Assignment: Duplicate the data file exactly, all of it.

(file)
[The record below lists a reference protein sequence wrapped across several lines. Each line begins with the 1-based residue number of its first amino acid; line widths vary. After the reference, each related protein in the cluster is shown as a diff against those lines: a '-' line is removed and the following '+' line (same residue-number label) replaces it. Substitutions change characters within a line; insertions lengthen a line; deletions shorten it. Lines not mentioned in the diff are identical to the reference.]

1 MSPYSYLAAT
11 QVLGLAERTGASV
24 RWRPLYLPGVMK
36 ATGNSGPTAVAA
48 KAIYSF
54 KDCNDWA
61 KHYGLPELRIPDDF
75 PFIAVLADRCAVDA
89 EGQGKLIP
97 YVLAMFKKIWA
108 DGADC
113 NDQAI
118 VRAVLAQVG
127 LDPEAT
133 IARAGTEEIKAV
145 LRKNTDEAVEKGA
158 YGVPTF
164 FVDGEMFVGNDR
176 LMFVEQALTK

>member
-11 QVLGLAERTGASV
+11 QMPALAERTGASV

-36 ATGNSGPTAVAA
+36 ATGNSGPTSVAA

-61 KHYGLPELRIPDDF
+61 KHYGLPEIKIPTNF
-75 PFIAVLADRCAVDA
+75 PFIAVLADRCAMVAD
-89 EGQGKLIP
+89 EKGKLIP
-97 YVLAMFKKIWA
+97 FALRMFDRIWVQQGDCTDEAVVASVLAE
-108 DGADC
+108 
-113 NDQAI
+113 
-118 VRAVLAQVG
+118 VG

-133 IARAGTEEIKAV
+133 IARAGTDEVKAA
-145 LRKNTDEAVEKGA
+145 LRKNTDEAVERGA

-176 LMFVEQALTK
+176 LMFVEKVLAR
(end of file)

[The record below lists a reference protein sequence wrapped across several lines. Each line begins with the 1-based residue number of its first amino acid; line widths vary. After the reference, each related protein in the cluster is shown as a diff against those lines: a '-' line is removed and the following '+' line (same residue-number label) replaces it. Substitutions change characters within a line; insertions lengthen a line; deletions shorten it. Lines not mentioned in the diff are identical to the reference.]

1 MSPYSYLAAT
11 QVLGLAERTGASV
24 RWRPLYLPGVMK
36 ATGNSGPTAVAA
48 KAIYSF
54 KDCNDWA
61 KHYGLPELRIPDDF
75 PFIAVLADRCAVDA
89 EGQGKLIP
97 YVLAMFKKIWA
108 DGADC
113 NDQAI
118 VRAVLAQVG
127 LDPEAT
133 IARAGTEEIKAV
145 LRKNTDEAVEKGA
158 YGVPTF
164 FVDGEMFVGNDR
176 LMFVEQALTK

>member
-11 QVLGLAERTGASV
+11 QMPALAERTGASV

-36 ATGNSGPTAVAA
+36 ATGNSGPTSVAA

-61 KHYGLPELRIPDDF
+61 KHYGLPEIKIPTNF
-75 PFIAVLADRCAVDA
+75 PFIAVLADRCAMVAD
-89 EGQGKLIP
+89 EKGKLIP
-97 YVLAMFKKIWA
+97 FALRMFDRIWVQQGDCTDEAVVASVLAE
-108 DGADC
+108 
-113 NDQAI
+113 
-118 VRAVLAQVG
+118 VG

-133 IARAGTEEIKAV
+133 IARAGTDEVKAA
-145 LRKNTDEAVEKGA
+145 LRKNTDEAVERGA

-176 LMFVEQALTK
+176 LMFVEKVLAR